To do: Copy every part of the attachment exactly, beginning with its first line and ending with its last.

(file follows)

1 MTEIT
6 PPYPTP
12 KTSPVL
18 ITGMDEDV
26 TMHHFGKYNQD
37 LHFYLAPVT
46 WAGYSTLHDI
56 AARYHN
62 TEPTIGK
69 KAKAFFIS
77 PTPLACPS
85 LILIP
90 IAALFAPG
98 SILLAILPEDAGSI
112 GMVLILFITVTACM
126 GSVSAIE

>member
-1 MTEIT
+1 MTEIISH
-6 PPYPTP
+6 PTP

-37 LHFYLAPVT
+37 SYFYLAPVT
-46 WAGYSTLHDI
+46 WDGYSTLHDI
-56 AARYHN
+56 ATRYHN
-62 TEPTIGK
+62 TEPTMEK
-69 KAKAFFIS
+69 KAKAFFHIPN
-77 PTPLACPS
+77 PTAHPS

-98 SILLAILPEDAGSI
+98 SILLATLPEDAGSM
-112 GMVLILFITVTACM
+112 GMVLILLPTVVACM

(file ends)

1 MTEIT
6 PPYPTP
12 KTSPVL
18 ITGMDEDV
26 TMHHFGKYNQD
37 LHFYLAPVT
46 WAGYSTLHDI
56 AARYHN
62 TEPTIGK
69 KAKAFFIS
77 PTPLACPS
85 LILIP
90 IAALFAPG
98 SILLAILPEDAGSI
112 GMVLILFITVTACM
126 GSVSAIE

>member
-1 MTEIT
+1 MTEIISH
-6 PPYPTP
+6 PTP

-37 LHFYLAPVT
+37 SYFYLAPVT
-46 WAGYSTLHDI
+46 WDGYSTLHDI
-56 AARYHN
+56 ATRYHN
-62 TEPTIGK
+62 TEPTMEK
-69 KAKAFFIS
+69 KAKAFFHIPN
-77 PTPLACPS
+77 PTAHPS

-98 SILLAILPEDAGSI
+98 SILLATLPEDAGSM
-112 GMVLILFITVTACM
+112 GMVLILLPTVVACM